News Corp. CEO Rupert Murdoch pauses as he delivers a speech at the National Summit on Education Reform on last month in San Francisco.
NEW YORK (CNNMoney) -- A simmering scandal and disgruntled shareholders weren't enough to hold back News Corp these past few months, as the company reported a 7% increase in revenue that beat analyst estimates.
News Corp. said in a statement after the bell Wednesday that its revenue had increased to $7.96 billion for the quarter ending September 30 from $7.43 billion a year ago. Net income was $738 million, or 28 cents per share, down from $775 million and 30 cents per share a year ago.
Excluding charges for the closing of its News of the World tabloid and a fee tied to the company's decision to abandon its bid for British broadcaster BSkyB, News Corp. reported a profit of 32 cents a share.
Analysts surveyed by Thomson Reuters had expected the company to report earnings per share of 29 cents after charges on revenue of $7.7 billion.
Shares of News Corp ( , Fortune 500) were up around 2% in after-hours trading on Wednesday.
The company has faced a mounting scandal in recent months over allegations that employees from News of the World had hacked into the voicemails of thousands of people, including a missing teenager who was later found murdered. There are also allegations that the newspaper bribed police for information.
News Corp shuttered News of the World earlier this year, but investigations of the alleged improprieties remain in progress. Rupert Murdoch and his son James were called to testify on the issue in July before the British Parliament, where they denied direct responsibility for the hacking.
At News Corp's annual meeting last month, a number of shareholders lambasted Rupert Murdoch and other executives for their handling of the scandal and called for a leadership change.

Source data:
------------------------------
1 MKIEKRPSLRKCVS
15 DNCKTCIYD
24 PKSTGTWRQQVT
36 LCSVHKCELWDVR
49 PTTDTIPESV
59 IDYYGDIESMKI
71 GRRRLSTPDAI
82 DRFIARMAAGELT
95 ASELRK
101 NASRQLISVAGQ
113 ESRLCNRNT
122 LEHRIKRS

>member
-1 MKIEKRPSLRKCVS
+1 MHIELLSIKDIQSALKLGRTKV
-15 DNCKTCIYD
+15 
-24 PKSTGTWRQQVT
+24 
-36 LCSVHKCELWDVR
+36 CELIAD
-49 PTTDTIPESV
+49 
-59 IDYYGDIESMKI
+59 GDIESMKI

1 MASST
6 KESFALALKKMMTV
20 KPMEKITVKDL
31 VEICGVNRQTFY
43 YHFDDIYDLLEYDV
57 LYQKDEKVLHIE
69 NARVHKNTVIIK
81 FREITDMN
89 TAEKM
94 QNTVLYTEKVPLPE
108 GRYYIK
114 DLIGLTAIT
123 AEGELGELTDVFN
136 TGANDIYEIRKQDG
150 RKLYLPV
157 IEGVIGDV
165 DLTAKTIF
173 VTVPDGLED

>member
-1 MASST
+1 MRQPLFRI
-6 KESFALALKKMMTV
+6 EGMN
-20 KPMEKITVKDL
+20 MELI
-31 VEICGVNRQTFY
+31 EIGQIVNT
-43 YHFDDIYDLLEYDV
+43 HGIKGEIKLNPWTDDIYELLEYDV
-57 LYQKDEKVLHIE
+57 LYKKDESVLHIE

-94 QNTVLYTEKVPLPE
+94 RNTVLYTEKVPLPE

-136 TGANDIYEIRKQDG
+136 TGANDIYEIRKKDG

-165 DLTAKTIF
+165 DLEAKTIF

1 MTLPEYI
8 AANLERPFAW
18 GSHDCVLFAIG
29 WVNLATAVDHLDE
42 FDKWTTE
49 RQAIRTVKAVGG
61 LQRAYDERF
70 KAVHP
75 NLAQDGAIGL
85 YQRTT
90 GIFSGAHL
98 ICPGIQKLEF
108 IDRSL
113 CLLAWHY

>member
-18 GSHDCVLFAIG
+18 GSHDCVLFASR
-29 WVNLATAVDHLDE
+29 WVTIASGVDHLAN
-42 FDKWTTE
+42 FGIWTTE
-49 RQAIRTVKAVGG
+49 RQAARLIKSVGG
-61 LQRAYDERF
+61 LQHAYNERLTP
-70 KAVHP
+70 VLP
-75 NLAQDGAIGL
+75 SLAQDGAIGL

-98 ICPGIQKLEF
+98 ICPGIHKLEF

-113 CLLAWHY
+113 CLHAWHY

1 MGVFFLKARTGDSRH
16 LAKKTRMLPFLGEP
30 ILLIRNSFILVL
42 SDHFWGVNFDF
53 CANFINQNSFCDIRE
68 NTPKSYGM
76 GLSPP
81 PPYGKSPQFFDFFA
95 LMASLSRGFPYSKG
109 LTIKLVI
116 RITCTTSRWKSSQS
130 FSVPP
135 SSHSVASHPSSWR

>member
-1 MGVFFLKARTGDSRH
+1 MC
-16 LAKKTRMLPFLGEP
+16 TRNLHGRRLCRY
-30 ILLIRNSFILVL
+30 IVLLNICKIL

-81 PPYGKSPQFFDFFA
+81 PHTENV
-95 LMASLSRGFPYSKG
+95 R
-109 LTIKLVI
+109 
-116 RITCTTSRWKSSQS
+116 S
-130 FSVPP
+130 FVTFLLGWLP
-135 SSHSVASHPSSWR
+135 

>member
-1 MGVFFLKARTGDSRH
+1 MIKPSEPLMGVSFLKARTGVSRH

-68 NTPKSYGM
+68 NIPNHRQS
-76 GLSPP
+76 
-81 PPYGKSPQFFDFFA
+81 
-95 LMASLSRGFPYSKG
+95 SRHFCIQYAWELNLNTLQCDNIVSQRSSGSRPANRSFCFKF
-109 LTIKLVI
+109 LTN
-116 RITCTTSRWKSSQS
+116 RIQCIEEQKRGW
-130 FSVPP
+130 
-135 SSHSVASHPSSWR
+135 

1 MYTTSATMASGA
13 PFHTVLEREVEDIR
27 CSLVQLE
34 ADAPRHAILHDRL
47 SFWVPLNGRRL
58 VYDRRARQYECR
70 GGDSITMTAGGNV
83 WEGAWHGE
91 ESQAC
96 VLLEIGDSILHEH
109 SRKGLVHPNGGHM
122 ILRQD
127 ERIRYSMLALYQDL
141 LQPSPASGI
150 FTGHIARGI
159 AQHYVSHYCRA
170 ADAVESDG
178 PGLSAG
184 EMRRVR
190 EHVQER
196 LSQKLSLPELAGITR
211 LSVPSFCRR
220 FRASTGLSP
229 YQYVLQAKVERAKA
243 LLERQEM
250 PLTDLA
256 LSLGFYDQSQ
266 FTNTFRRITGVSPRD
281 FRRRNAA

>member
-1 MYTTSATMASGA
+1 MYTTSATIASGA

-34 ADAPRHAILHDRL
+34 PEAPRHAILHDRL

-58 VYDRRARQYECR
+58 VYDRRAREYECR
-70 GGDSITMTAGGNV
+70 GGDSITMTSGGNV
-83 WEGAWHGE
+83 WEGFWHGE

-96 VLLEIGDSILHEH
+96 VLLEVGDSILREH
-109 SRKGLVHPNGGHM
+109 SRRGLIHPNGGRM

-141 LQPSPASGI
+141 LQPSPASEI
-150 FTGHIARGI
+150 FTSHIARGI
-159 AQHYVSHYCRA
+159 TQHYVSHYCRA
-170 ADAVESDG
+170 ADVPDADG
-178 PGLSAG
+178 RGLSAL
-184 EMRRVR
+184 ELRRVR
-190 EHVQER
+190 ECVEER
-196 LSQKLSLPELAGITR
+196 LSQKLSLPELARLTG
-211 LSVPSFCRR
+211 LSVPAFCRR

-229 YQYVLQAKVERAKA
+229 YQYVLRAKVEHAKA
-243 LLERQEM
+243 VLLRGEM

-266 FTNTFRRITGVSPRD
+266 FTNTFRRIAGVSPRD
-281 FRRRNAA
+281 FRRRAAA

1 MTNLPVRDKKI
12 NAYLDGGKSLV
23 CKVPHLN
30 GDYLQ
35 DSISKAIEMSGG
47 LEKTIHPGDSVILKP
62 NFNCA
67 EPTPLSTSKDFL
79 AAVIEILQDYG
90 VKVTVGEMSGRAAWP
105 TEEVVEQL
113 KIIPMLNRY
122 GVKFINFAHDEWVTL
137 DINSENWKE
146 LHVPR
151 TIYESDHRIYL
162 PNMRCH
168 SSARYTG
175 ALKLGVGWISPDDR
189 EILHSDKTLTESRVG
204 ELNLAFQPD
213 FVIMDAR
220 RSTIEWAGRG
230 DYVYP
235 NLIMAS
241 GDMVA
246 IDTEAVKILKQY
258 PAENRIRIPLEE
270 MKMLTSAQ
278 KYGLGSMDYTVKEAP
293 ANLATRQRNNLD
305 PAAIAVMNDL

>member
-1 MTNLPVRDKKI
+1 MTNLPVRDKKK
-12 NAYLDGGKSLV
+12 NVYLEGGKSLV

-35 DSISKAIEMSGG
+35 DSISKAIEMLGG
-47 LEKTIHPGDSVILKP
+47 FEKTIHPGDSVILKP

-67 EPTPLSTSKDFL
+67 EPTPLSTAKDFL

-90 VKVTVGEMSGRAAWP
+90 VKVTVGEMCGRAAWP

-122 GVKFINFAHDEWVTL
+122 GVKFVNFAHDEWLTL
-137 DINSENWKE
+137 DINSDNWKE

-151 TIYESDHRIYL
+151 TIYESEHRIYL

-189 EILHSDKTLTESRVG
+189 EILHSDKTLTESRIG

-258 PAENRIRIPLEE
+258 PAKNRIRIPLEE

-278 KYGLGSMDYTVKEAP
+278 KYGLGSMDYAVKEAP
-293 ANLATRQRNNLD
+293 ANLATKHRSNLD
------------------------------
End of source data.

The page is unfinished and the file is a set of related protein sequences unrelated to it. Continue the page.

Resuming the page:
With the Murdochs in control of around 40% of News Corp () voting class B shares, there was little chance of Rupert or his sons being unseated from the board.
Still, in a rebuke to the family, 35% of shareholders voted against James, deputy chief operating officer and head of the company's international division, while 34% voted against Lachlan Murdoch.
Rupert retained his post as chairman, with only 14% of shareholders voting against him.
Shareholders have complained that the distinction between class B shares and non-voting class A shares of News Corp. gives the Murdochs disproportionate influence on the company.
At the shareholder meeting last month, Rupert Murdoch apologized for the hacking but defended the company, noting its steady revenue growth and saying the firm's history was "the stuff of legend."
With News Corp's stock up 15% so far this year, investors appear similarly bullish on the company even in the midst of the scandal.
"I think that the gain in the stock price recently shows that investors care less about the headlines that are coming out about the investigations of phone hacking and they care more about the operations," said Thomas Eagan, managing director of media equity research at Collins Stewart. "What we've seen is that the operations will continue to be very solid."
Should Rupert Murdoch step down, Eagan added, investors feel confident in News Corp chief operating officer Chase Carey, the most likely successor in the near term.
News Corp's holdings include the Fox broadcast and cable television networks, The Wall Street Journal and Dow Jones newswires and Harper Collins publishing.
Elsewhere in the industry, CBS ( , Fortune 500) will report its quarterly results after the bell on Thursday, while Disney ( , Fortune 500) and Viacom ( , Fortune 500) will report next week. Time Warner ( , Fortune 500), the parent of CNNMoney, reported results Wednesday morning that topped forecasts.
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